Fortunately, though, for all the abstract contradictions, and concrete absurdities, becoming a teacher means I spend one day a week student teaching (next semester it will be four). And there, the kids are funny and confounding and engaging and earnest; the cooperating teacher is marvelous and gives me something to think about every time I'm in the classroom. Granted, some weeks I think about how overwhelming the task of teaching is, but I also remain deeply curious about it. Which is lucky, because if I just read the paper, I'd think there's an app out there ready to teach for me.

Saturday, November 12, 2011

Who Wears Short Hair?

I have a complicated relationship with hair - long and short. I would really like to go into it, but it's complicated, and it's late, but still, I want to comment on this essay in Jezebel about short hair. Because even though it's late, and maybe I'm not reading so closely, I think the article basically says, "More than one straight man in the world likes short hair! I know, because I used to have straight hair and men told me I was gorgeous!" And in response, I have to say this: Really? REALLY? Seriously, REALLY?????

Wednesday, November 9, 2011

Election Day, 2011

I have to say, I was even more excited by the election results and headlines announcing defeat to "Many G.O.P.-Sponsored Measures" and "G.O.P. Overreach," than I was by the moms-don't-sleep article in the Times on Sunday. Way more excited. Maybe I'll even sleep a little easier tonight.

Sunday, November 6, 2011

To Sleep, Perchance Just to Sleep.

It's hard to express the level of identification I felt with the article in today's New York Times Sunday Styles section on women and sleep. Or, more accurately, women in their 40s who don't sleep.

It's not as though I didn't know that I wasn't alone in my sleeplessness. A few years ago I made a new friend when we started emailing each other about books and sleep aids. And, truth be told, the sleeplessness of motherhood didn't surprise me. I've never been a great sleeper. Even in my twenties I'd fall asleep quickly and wake around 3 or 4. And can I just say, if you're awake at 3 or 4 AM and not inebriated or engaged in some kind of salacious activity, you're quite certain the world will end because you forgot to take out the garbage. But, at 3:37 AM, when I think about taking out the garbage I also think about everyone else who takes out their garbage, and how all that garbage will pile up into mountains, just like in Wall-E, and not just because the City won't collect it all. Because that's what life is like lying awake at 3 AM. In fact, last night I was awake worrying about an assignment for school and whether or not David Leonhardt was right about climate change being worse than we could imagine, just like the financial crisis of 2008 was. (This was in the Times Sunday Magazine years ago, but I can't find it now, and if I try any harder, I'll add to my sleeplessness tonight, when I'll be wondering why I was blogging and not working.)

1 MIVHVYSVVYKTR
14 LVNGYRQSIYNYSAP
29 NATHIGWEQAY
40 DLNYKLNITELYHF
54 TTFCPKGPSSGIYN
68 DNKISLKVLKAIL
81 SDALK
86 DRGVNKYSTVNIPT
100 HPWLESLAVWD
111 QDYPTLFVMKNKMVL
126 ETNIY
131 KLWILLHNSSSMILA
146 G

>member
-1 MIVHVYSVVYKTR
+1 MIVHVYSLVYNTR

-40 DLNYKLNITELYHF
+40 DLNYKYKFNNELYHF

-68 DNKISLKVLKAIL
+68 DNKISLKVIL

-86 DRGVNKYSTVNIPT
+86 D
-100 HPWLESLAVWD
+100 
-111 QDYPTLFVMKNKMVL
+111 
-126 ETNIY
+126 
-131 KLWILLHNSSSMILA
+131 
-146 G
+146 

So my question is why did I have such a strong response to that article in today'a Styles? Why didn't I just turn to my husband, who told me about the article, and say, "Tell me something I don't know." After all, I was up pretty much all last night, even though I was exhausted from not sleeping for several nights this past week and working all day. Plus, when I read the article itself, it didn't really give me any new insights. For example, the article suggests that technology creeps into our night-time wind-down. Yep. It says that women are perfectionists and want to put out a five course meal every night. Nope, that's ridiculous. Most people I know are amazed I spatchcock a chicken once a week. Still and all, even if the reasons for sleeplessness are run-of-the-mill, even if the fact of it is an accepted part of modern maternity even outside of New York City, it's so awful and cruel, it's somehow better to feel companionship in insomnia. Maybe knowing I'm not alone will help me sleep better tonight.

Thursday, November 3, 2011

What's On Your Face?

My (totally awesome) niece Melissa made this video with a friend (who I'm sure is awesome, too, only she's not my niece). It's about beauty products and all we don't know about them. Check it out here.